First of all, I have to say that I in no way object to your first comment in regards to the Martians - gay culture is undoubtedly everywhere right now, and indeed saturates most of the media that we see on a day to day basis. If I see "Will and Grace" on television one more time, I might resort to destroying my TV with a hammer. The homosexual lobby is undoubtedly disproportionate to the number of homosexuals in America (or anywhere else). But then again, that's what a good lobby group does. They raise the awareness of a small group so that the larger population is aware of their existence. I didn't live through the 1960's and 1970's, however the overall impression that I get is that the Black Civil Rights movement was everywhere. As of 2005, only 12% of the United States was black, and I'm guessing that back then the number was slightly lower. And yet everywhere one looked, issues of African Americans were everywhere - "All In the Family", "The Jeffersons", etc. They were a marginalized group who was asserting their identity within American Culture. Now, we even have BET. (Over)Exposure is one of the earliest stages of a marginalized group asserting its place in the world. I have no doubt it will pass, eventually...likely when there is a channel called GayTV. Rosie O'Donnell will host it, and not even gay people will be able to tolerate actually watching it.

Back to hate.

Here is the problem that I have. You're also right about hate being looked upon as a foul curse word. But the definition of hate that I am operating on is "to dislike intensely or passionately; feel extreme aversion for or extreme hostility toward; detest". And I don't doubt that Augustine may not have intended for this extreme hostility to translate into our modern language. You know it, and I know it. However, the vast majority of society is not quite so prudent in this regard - I will admit I do not know the Hebrew definition of hate, and herein lies the problem. This improper translation is generally unknown to the majority of the populus, who, like all good North Americans, are all too hasty to rip a small portion of something from its source and slap it on a bumper sticker, leading to misinterpretation. I would like to point out at this point, that there are no bumper stickers on the back of my car. I am, however, tempted to purchase the one which states, "Eschew Ebfuscation". Sadly, Augustine's saying about sin and the sinner, is also at high risk of misinterpretation on the basis that hostility and destesting are encompassed in the definition of hate. Augustine's assertion was one of tolerance, of distinguishing the difference between the man (or woman) and the sin, which was well intended, however we have to consider that this information, in its fast food form, will make its way to the lowest common denominators of society and will be misconstrued. According to a 2007 Gallup Poll, 43% of Americans (who I'm not picking on, by the way) believe that humans were created within the last 10,000 years. We live in dangerous times.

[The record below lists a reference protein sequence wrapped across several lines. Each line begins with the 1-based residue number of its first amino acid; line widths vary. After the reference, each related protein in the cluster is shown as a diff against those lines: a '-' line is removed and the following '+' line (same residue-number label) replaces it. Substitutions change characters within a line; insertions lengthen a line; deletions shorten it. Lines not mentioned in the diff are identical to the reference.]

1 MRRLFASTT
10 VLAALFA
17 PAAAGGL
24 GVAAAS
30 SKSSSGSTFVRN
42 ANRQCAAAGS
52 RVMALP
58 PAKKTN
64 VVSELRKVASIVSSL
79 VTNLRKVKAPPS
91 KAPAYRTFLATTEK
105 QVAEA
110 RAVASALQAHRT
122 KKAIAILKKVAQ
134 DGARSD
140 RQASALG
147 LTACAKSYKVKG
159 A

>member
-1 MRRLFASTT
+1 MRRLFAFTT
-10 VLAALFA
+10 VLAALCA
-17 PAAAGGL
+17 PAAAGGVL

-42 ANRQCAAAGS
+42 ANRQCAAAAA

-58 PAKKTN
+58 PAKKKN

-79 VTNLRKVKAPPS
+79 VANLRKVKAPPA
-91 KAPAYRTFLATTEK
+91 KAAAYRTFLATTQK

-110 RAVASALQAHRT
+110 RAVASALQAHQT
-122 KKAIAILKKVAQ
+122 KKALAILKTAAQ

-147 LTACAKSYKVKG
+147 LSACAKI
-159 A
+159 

Onward to Masturbation. I don't know why I picked that as an example, by the way.

I was not implying that Christianity does not look at masturbation as a sin, or that its frequency makes it any less so. I was merely implying that a great deal of Christians who engage in such behavior, or others, have the audacity to criticize the moral degredation that they see homosexuality to be. All too often homosexuals are summed up as being merely defined by their sexuality, which is entirely unfair. It is only a small portion of their identity, although it should be said that often times homosexuals themsevles are guilty of placing too much emphasis on this portion of their lives. On the other hand, I have several homosexual friends who have had a large portion of their lives destroyed by families who rejected them, kicked them out of their homes, and refused to have anything to do with them on the basis that they were deviants. At the same time, these families were going through divorces, domestic violence, and other terrible circumstances. But those pointing the fingers so harshly were ignoring their own vices for the one which is more socially acceptable to criticize. Over 50% of marriages end in divorce, and it is generally considered socially acceptable, whether or not it is condoned by the religious affiliation that the participants subscribe to. In other words, while we are all suffering from our own afflictions, we are at the same time passing judgement on others. Where is the political outrage against divorce? It's rampant, and yet not an election issue. Gay marriage, abortion and racial issues (rightfully) are thrown around during electoral debates, yet the moral issue of divorcing your spouse for the most mundane of reasons is no longer contested. Don't like the snoring? Divorce! I'm not suggesting that there should be an outrage, merely that there is a tendancy towards picking and choosing which sins are judged on a sliding scale, and minority groups tend to be the ones that fall victim to hate crimes and the like.

And yes, I realize by making all these statements I am making judgements on judgement. But in doing so, they cancel each other out.